27 Apr 2007 Caution Lights Flashing For Now
The government reported today thatU.S.gross domestic product increased at a 1.3% annual rate in the first quarter, which is the weakest since the first quarter of 2003, following the recession of 2002. The report will be revised in each of the next two months, but it shows some worrisome trends. Home construction continued to decline and the trade deficit grew. Inflation gauges in the report surged to their highest since 1991.
Business leaders, investors, and economists have consistently said that the slowdown will not lead to recession. They have pointed to the strength of the general economy beyond the weak housing sector and to the strong global economy. But today’s GDP report does not yet provide overwhelming evidence that the broad economy will avoid the contagion of the housing slump.
Many of the measures in the report showed continued growth, but at slower rates. Real final sales of domestic product, which is GDP less the change in private inventories, increased at a 1.6% annual rate in the first quarter compared to 3.7% in the fourth quarter.U.S.exports fell by 1.2% and imports increased 2.3%. Inventory growth fell for the second quarter in a row.
Business fixed investment rose at a 2% annual rate, after falling at a 3.1% rate from October through December. It includes spending on commercial construction, equipment, and software. Spending on new equipment and software increased 1.9% although computer hardware manufacturers have been downplaying expectations for the coming quarters.
The Fed will likely not provide any help to the economy anytime soon. Today’s GDP report showed that a measure of inflation tied to consumer spending that eliminates food and energy costs rose at an annual rate of 2.2%, compared to 1.85% in the fourth quarter. Chairman Bernanke and other Fed governors have said that they prefer to see inflation in the range of 1% to 2%.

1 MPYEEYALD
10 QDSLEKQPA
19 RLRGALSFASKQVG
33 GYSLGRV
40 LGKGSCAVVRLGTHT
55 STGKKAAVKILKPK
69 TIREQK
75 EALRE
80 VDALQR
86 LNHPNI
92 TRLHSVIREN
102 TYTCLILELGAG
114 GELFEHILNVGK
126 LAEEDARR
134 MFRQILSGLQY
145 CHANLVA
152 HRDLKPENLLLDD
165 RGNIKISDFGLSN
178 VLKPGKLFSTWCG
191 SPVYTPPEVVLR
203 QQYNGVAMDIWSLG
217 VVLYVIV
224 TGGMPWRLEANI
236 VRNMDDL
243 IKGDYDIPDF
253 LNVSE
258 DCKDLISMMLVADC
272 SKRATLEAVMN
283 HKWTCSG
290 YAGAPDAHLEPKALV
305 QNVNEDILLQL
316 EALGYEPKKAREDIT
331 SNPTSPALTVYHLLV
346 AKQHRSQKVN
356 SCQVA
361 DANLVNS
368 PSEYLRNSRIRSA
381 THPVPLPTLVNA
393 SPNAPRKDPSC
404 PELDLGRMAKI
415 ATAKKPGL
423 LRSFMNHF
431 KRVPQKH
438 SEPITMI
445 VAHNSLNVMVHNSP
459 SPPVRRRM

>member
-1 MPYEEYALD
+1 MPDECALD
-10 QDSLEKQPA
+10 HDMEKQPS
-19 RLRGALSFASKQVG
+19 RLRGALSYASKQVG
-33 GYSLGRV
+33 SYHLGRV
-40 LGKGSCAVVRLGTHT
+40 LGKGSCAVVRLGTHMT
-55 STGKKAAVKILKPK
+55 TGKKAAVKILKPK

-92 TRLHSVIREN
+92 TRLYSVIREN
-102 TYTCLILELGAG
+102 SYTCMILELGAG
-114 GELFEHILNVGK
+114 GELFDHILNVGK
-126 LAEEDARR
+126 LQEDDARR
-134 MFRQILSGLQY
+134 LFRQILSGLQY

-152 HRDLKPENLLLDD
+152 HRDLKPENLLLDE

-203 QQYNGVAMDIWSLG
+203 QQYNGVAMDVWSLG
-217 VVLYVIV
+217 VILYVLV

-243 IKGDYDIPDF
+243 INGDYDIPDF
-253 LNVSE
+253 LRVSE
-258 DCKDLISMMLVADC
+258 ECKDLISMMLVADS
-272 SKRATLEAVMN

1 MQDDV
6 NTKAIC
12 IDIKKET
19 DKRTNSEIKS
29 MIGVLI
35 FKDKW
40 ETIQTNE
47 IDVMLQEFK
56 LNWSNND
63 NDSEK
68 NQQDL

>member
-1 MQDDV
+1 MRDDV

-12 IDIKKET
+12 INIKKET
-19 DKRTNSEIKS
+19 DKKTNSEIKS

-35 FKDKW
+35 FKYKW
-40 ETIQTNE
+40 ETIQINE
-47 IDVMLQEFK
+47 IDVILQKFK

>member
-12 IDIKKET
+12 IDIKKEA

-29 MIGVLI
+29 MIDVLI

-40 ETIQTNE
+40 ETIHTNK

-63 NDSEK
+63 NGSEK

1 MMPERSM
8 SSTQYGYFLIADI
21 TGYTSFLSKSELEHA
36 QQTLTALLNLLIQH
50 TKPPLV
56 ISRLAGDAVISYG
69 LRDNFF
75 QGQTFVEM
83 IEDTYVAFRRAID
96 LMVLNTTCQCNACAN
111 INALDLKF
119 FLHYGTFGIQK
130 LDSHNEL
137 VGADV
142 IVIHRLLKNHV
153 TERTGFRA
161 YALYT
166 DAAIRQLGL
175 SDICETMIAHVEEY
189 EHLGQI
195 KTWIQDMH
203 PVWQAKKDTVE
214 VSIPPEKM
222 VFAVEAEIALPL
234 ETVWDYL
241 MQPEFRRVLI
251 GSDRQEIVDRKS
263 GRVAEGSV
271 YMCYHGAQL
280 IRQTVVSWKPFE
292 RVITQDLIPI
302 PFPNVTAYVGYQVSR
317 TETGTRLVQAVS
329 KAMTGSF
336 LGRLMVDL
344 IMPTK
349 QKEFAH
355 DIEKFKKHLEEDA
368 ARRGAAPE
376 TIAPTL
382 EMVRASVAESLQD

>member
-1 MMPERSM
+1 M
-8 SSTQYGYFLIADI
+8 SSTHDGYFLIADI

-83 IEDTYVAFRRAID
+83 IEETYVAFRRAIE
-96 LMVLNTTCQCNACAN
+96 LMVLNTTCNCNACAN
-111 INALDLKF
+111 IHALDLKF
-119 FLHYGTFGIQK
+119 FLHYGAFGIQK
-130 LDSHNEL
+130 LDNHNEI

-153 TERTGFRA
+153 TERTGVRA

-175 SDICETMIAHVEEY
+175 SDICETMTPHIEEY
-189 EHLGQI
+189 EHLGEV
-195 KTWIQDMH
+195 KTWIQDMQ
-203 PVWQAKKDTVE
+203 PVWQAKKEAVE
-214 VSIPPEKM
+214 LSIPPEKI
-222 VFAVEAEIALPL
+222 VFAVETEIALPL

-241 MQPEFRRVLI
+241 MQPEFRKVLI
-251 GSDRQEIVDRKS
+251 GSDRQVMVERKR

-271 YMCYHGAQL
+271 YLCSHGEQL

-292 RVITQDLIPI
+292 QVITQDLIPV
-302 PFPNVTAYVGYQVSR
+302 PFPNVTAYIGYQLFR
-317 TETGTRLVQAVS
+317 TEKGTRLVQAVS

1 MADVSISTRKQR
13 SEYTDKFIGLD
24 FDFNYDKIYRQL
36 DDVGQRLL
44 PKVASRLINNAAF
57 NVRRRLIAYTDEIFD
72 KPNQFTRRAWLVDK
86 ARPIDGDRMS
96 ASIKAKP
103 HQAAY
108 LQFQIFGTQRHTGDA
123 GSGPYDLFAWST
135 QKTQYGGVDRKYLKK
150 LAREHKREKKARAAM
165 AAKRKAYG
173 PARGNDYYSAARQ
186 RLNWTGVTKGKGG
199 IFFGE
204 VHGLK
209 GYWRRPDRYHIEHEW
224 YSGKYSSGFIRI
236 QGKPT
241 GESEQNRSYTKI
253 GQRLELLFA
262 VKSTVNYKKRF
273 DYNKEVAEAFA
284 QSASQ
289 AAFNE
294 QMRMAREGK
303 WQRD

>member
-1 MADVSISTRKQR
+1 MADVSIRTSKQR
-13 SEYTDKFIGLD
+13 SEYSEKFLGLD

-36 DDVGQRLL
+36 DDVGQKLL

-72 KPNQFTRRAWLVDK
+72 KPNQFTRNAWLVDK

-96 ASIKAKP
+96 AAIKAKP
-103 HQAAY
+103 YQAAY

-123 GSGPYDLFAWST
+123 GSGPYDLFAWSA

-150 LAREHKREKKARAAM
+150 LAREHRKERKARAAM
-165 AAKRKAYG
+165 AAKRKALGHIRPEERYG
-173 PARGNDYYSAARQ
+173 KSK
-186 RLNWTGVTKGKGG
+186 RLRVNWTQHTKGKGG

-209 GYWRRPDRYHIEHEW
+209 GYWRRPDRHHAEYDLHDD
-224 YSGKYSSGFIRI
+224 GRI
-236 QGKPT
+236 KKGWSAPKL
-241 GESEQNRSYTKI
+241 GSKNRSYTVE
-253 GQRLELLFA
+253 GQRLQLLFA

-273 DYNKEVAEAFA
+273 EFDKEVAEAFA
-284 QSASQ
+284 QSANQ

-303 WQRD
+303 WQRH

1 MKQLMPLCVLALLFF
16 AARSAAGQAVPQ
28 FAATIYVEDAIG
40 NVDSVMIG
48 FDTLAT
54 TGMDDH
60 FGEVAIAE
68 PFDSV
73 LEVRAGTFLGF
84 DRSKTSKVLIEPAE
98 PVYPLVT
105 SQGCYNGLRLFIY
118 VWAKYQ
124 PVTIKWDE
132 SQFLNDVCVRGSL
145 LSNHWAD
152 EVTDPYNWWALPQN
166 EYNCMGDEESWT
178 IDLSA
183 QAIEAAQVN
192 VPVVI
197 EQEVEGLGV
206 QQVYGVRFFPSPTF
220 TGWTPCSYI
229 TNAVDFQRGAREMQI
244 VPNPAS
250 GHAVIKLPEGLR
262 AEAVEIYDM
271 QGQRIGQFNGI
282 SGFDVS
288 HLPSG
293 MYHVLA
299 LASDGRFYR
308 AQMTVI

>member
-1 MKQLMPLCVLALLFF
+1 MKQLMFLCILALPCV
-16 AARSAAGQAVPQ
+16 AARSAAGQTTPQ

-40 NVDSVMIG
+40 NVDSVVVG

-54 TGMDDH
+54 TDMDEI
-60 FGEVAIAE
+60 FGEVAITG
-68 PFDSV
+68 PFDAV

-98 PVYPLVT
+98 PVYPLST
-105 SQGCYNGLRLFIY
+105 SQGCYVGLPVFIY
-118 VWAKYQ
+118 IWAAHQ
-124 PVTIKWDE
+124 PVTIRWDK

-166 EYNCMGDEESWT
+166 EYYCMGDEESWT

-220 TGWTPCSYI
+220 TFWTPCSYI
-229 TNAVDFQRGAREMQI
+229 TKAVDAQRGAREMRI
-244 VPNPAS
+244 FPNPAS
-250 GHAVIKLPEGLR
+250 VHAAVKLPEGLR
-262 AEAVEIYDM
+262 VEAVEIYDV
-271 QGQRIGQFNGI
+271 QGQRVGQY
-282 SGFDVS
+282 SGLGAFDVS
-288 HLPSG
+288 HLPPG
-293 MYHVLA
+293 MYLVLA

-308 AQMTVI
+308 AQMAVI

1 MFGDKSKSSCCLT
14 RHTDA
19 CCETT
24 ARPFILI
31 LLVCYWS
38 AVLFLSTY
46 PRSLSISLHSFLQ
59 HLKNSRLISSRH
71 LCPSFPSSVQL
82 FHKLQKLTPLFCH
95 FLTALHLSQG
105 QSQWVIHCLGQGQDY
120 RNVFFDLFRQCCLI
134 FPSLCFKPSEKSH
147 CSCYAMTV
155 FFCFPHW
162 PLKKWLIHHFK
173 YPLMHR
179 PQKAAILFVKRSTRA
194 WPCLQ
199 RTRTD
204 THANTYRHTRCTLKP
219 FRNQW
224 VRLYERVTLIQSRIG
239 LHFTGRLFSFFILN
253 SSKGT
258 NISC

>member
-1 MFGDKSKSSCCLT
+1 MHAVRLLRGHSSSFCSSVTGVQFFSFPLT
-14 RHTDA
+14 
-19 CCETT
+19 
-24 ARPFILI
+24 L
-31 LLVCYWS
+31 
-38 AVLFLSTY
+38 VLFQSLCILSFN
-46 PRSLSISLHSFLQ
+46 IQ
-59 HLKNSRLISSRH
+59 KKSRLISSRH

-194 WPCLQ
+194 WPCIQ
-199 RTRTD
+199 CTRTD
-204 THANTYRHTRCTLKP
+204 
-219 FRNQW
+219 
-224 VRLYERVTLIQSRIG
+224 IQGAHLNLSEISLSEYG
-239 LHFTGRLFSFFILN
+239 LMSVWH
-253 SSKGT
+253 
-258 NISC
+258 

Experts have said that they expect the economy to strengthen in the second half of the year as the housing slump eases and businesses regain confidence to begin re-investing in their growth. Momentum in the global economy is likely sufficient to continue for a few more quarters, but US exports will have to do much better than they did this past quarter to provide any meaningful support to the US economy.
For now, it looks like the consumer holds the key to the economy’s future just as he has so many times before. Higher gasoline prices and the threat of declining house prices have not had slowed spending, but general inflation beyond food and energy could erode confidence and slow spending. We believe core inflation is not a threat so long as productivity remains healthy and will watch that trend carefully.
Of greater concern is the threat that gasoline prices may rise considerably higher than anticipated over the next year or two. The World Economic Forum produced its report on Global Risks of 2007 which placed the threat of oil price shocks very high in both their impact on the global economy and in their likelihood. Price spikes in the recent past have demonstrated just how vulnerable prices are to physical and speculative shocks. Events that could trigger a shock are extensive, but a few include threats posed by a potential military strike on Iran’s nuclear facilities, America’s troop withdrawal from Iraq before the government is ready to protect that country’s oil production, Nigeria and other developing oil-rich states that struggle against well-organized insurgencies, and an upcoming hurricane season.
We are optimists at heart and believe that the global economy is resilient and adaptive. But we believe that current trends dictate a more defensive portfolio strategy and are taking steps to implement them. We will share more about the changes in coming Briefs. For now, have a good weekend.